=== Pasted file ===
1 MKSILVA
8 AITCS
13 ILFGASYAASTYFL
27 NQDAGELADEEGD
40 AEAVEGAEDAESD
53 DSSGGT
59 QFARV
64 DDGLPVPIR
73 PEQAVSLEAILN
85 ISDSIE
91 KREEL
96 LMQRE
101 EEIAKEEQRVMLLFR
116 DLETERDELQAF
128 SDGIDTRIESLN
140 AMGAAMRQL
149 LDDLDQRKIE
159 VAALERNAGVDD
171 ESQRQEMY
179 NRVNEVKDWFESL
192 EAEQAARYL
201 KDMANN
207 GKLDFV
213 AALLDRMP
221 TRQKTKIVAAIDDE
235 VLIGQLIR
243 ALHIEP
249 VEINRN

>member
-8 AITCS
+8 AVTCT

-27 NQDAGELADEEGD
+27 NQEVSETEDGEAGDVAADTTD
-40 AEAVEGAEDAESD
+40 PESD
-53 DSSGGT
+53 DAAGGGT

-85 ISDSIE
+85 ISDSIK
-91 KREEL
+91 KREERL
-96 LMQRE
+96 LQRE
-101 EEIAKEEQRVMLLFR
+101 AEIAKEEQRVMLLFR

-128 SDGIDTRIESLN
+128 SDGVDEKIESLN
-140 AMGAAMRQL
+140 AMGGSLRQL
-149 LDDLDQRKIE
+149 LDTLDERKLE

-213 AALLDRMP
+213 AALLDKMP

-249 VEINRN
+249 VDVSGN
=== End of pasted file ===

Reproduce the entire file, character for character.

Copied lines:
1 MKSILVA
8 AITCS
13 ILFGASYAASTYFL
27 NQDAGELADEEGD
40 AEAVEGAEDAESD
53 DSSGGT
59 QFARV
64 DDGLPVPIR
73 PEQAVSLEAILN
85 ISDSIE
91 KREEL
96 LMQRE
101 EEIAKEEQRVMLLFR
116 DLETERDELQAF
128 SDGIDTRIESLN
140 AMGAAMRQL
149 LDDLDQRKIE
159 VAALERNAGVDD
171 ESQRQEMY
179 NRVNEVKDWFESL
192 EAEQAARYL
201 KDMANN
207 GKLDFV
213 AALLDRMP
221 TRQKTKIVAAIDDE
235 VLIGQLIR
243 ALHIEP
249 VEINRN

>member
-8 AITCS
+8 AVTCT

-27 NQDAGELADEEGD
+27 NQEVSETEDGEAGDVAADTTD
-40 AEAVEGAEDAESD
+40 PESD
-53 DSSGGT
+53 DAAGGGT

-85 ISDSIE
+85 ISDSIK
-91 KREEL
+91 KREERL
-96 LMQRE
+96 LQRE
-101 EEIAKEEQRVMLLFR
+101 AEIAKEEQRVMLLFR

-128 SDGIDTRIESLN
+128 SDGVDEKIESLN
-140 AMGAAMRQL
+140 AMGGSLRQL
-149 LDDLDQRKIE
+149 LDTLDERKLE

-213 AALLDRMP
+213 AALLDKMP

-249 VEINRN
+249 VDVSGN